Xi Jinping, in having crosses replaced with portraits of himself, is possibly more egotistical than the Sun King ever was

It seems clear that Mr Xi, the leader of Communist China, is now the most important such leader since Chairman Mao, the Great Helmsman himself. The signs are hard to read for us Westerners, but we have been told that Mr Xi’s “thought” has now been incorporated into the constitution of the Chinese Communist party, which puts him up there with Mao, Marx and Engels.

What does this mean in practical terms? It means that Xi is firmly ensconced in power, and will perhaps not be resigning after an agreed fixed term as previously thought. Xi is there for the long haul. In the past, Chinese leaders were unveiled after each party congress – quite literally, they stood on a stage and a curtain was drawn back. This has happened again, but tellingly without a new leader-in-waiting. In other words, Xi is a fixture, for the moment.

At this point we should perhaps recall what has happened to all authoritarian rulers of the past who saw themselves as enduring. The Thousand Year Reich barely made it past its 13th birthday, etc, etc. The People’s Republic of China was proclaimed on October 1, 1949. It has been going for less than 70 years, and may have a few years left in it under the current regime, but it will not be eternal. After all, not even Mugabe went on forever.

All this has ramifications from the religious point of view. As this magazine has reported, Mr Xi’s officials have been paying poor Christians in rural China to remove their crosses and replace them with portraits of Mr Xi.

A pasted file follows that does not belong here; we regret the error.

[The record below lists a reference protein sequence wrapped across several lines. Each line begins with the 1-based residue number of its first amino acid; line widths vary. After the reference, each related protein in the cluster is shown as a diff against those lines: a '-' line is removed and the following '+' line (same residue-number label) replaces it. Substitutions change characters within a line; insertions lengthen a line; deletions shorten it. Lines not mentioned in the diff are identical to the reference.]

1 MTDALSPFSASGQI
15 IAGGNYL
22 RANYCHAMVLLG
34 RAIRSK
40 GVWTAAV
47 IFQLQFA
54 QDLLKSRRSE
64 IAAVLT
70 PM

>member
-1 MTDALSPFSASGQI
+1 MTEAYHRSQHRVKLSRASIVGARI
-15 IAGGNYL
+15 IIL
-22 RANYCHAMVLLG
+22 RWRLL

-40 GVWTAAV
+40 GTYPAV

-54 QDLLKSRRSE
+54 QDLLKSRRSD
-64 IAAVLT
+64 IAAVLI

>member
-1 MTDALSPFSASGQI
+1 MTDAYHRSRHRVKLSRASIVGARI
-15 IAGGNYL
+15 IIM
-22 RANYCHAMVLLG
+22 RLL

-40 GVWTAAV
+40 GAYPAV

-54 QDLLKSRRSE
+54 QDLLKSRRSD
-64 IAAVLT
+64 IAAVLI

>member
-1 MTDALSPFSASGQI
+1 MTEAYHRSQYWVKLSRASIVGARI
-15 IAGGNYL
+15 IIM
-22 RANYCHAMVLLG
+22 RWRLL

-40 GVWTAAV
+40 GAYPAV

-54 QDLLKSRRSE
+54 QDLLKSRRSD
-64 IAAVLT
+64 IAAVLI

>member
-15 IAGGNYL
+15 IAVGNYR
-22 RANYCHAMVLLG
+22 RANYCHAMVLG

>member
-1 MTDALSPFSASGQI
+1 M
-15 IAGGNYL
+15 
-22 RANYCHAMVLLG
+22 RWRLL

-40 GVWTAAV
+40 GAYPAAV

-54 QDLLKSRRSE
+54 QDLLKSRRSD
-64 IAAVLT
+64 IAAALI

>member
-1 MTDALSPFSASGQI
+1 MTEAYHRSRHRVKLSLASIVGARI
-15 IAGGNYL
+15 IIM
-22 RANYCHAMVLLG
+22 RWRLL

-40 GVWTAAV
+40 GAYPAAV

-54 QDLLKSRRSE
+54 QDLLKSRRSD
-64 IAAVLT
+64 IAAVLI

This reminds us that Mr Xi is a totalitarian, who can brook no rivals, and who cannot tolerate the thought that people might worship someone who is not Mr Xi. He is possibly more egotistical that the Sun King himself ever was. It is a reminder, if one were necessary (which it should not be), that Communism with Chinese characteristics is simply not reconcilable with Christianity, or indeed any religious belief. Let us not forget the Chinese government’s persecution of the Falun Gong movement and its Muslim population too. But we do not really need to be reminded of this, because Cardinal Zen, who knows this better than anyone, has told us repeatedly that it is so.

We should be grateful that Mr Xi is having crosses removed and replaced with pictures of himself. It is also good to know that his officials tell us that Christians have “recognised their mistakes and decided not to entrust to Jesus but to the (Communist) Party”. In addition we have the news that hotlines have been set up so children can denounce their own parents for anti-state activities. All of this should banish the temptation to wishful thinking and reminds us that China is Orwellian in its approach to religion, personal freedom and the cult of the state and the great leader.

Given that this is so, why on earth is the Vatican still negotiating with them?